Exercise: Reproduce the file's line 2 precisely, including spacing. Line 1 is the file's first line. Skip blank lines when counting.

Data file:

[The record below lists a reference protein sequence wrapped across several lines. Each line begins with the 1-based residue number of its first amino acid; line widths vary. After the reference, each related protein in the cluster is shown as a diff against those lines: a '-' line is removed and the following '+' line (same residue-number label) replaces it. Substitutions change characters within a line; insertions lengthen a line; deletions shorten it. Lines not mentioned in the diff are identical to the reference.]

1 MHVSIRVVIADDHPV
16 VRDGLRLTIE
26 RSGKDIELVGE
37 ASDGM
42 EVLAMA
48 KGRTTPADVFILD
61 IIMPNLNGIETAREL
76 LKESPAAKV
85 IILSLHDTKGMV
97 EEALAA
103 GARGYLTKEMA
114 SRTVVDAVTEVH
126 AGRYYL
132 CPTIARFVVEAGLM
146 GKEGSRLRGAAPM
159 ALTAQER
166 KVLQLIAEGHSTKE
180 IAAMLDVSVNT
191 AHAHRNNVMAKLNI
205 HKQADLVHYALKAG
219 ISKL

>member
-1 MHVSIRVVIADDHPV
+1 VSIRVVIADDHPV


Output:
1 MHVSIRVVIADDHPV